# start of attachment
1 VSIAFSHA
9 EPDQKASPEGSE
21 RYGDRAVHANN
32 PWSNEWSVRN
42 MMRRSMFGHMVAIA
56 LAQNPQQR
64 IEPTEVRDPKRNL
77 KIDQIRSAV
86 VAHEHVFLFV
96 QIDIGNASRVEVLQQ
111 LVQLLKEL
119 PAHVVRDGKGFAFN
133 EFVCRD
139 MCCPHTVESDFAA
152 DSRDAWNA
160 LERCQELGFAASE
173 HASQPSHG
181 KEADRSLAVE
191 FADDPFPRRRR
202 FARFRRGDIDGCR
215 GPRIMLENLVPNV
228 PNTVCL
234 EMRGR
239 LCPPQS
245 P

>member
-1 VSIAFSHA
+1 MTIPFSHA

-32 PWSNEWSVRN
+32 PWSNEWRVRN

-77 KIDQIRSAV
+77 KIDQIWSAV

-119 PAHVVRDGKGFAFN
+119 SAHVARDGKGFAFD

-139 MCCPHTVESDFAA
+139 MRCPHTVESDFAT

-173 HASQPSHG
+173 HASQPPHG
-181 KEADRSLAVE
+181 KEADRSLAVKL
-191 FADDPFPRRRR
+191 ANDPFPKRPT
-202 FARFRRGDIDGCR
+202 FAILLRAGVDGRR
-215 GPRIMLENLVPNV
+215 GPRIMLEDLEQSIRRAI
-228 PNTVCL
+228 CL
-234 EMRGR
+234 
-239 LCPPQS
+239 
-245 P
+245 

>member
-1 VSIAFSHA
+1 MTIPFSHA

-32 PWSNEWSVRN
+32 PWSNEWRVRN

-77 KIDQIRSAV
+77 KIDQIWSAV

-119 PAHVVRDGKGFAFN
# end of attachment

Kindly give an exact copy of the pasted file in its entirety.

1 VSIAFSHA
9 EPDQKASPEGSE
21 RYGDRAVHANN
32 PWSNEWSVRN
42 MMRRSMFGHMVAIA
56 LAQNPQQR
64 IEPTEVRDPKRNL
77 KIDQIRSAV
86 VAHEHVFLFV
96 QIDIGNASRVEVLQQ
111 LVQLLKEL
119 PAHVVRDGKGFAFN
133 EFVCRD
139 MCCPHTVESDFAA
152 DSRDAWNA
160 LERCQELGFAASE
173 HASQPSHG
181 KEADRSLAVE
191 FADDPFPRRRR
202 FARFRRGDIDGCR
215 GPRIMLENLVPNV
228 PNTVCL
234 EMRGR
239 LCPPQS
245 P

>member
-1 VSIAFSHA
+1 MTIPFSHA

-32 PWSNEWSVRN
+32 PWSNEWRVRN

-77 KIDQIRSAV
+77 KIDQIWSAV

-119 PAHVVRDGKGFAFN
+119 SAHVARDGKGFAFD

-139 MCCPHTVESDFAA
+139 MRCPHTVESDFAT

-173 HASQPSHG
+173 HASQPPHG
-181 KEADRSLAVE
+181 KEADRSLAVKL
-191 FADDPFPRRRR
+191 ANDPFPKRPT
-202 FARFRRGDIDGCR
+202 FAILLRAGVDGRR
-215 GPRIMLENLVPNV
+215 GPRIMLEDLEQSIRRAI
-228 PNTVCL
+228 CL
-234 EMRGR
+234 
-239 LCPPQS
+239 
-245 P
+245 

>member
-1 VSIAFSHA
+1 MTIPFSHA

-32 PWSNEWSVRN
+32 PWSNEWRVRN

-77 KIDQIRSAV
+77 KIDQIWSAV

-119 PAHVVRDGKGFAFN